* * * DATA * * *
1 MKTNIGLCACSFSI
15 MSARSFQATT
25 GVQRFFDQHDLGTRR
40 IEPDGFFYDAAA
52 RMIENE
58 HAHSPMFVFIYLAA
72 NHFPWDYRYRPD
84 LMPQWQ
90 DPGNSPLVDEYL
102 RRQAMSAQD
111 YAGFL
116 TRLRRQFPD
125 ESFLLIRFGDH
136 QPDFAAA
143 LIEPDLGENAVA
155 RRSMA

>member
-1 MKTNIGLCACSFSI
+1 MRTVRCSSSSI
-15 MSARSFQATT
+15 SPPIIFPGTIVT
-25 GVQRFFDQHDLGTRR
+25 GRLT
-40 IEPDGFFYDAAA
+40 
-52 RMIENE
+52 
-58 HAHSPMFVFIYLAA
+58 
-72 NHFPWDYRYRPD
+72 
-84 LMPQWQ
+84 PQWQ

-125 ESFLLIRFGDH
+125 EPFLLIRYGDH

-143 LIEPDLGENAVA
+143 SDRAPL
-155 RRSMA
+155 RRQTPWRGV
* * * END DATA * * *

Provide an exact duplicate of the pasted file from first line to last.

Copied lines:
1 MKTNIGLCACSFSI
15 MSARSFQATT
25 GVQRFFDQHDLGTRR
40 IEPDGFFYDAAA
52 RMIENE
58 HAHSPMFVFIYLAA
72 NHFPWDYRYRPD
84 LMPQWQ
90 DPGNSPLVDEYL
102 RRQAMSAQD
111 YAGFL
116 TRLRRQFPD
125 ESFLLIRFGDH
136 QPDFAAA
143 LIEPDLGENAVA
155 RRSMA

>member
-1 MKTNIGLCACSFSI
+1 MRTVRCSSSSI
-15 MSARSFQATT
+15 SPPIIFPGTIVT
-25 GVQRFFDQHDLGTRR
+25 GRLT
-40 IEPDGFFYDAAA
+40 
-52 RMIENE
+52 
-58 HAHSPMFVFIYLAA
+58 
-72 NHFPWDYRYRPD
+72 
-84 LMPQWQ
+84 PQWQ

-125 ESFLLIRFGDH
+125 EPFLLIRYGDH

-143 LIEPDLGENAVA
+143 SDRAPL
-155 RRSMA
+155 RRQTPWRGV